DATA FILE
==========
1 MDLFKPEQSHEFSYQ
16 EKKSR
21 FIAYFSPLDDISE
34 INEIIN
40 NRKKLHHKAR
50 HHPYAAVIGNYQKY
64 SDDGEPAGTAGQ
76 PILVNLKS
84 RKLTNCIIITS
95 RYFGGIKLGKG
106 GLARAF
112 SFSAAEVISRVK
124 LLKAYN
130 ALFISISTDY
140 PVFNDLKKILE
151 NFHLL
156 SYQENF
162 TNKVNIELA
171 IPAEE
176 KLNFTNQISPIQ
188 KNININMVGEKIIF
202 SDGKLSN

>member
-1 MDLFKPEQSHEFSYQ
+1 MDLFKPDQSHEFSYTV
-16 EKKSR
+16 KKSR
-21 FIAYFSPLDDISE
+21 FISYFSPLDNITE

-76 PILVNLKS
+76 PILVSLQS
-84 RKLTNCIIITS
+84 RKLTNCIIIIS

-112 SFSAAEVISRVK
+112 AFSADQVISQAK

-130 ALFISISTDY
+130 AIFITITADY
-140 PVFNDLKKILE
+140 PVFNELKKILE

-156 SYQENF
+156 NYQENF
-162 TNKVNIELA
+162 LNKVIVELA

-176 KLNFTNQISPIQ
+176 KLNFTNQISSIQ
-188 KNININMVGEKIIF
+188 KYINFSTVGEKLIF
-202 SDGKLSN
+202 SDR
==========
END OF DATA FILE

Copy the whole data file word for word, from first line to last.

1 MDLFKPEQSHEFSYQ
16 EKKSR
21 FIAYFSPLDDISE
34 INEIIN
40 NRKKLHHKAR
50 HHPYAAVIGNYQKY
64 SDDGEPAGTAGQ
76 PILVNLKS
84 RKLTNCIIITS
95 RYFGGIKLGKG
106 GLARAF
112 SFSAAEVISRVK
124 LLKAYN
130 ALFISISTDY
140 PVFNDLKKILE
151 NFHLL
156 SYQENF
162 TNKVNIELA
171 IPAEE
176 KLNFTNQISPIQ
188 KNININMVGEKIIF
202 SDGKLSN

>member
-1 MDLFKPEQSHEFSYQ
+1 MDLFKPDQSHEFSYTV
-16 EKKSR
+16 KKSR
-21 FIAYFSPLDDISE
+21 FISYFSPLDNITE

-76 PILVNLKS
+76 PILVSLQS
-84 RKLTNCIIITS
+84 RKLTNCIIIIS

-112 SFSAAEVISRVK
+112 AFSADQVISQAK

-130 ALFISISTDY
+130 AIFITITADY
-140 PVFNDLKKILE
+140 PVFNELKKILE

-156 SYQENF
+156 NYQENF
-162 TNKVNIELA
+162 LNKVIVELA

-176 KLNFTNQISPIQ
+176 KLNFTNQISSIQ
-188 KNININMVGEKIIF
+188 KYINFSTVGEKLIF
-202 SDGKLSN
+202 SDR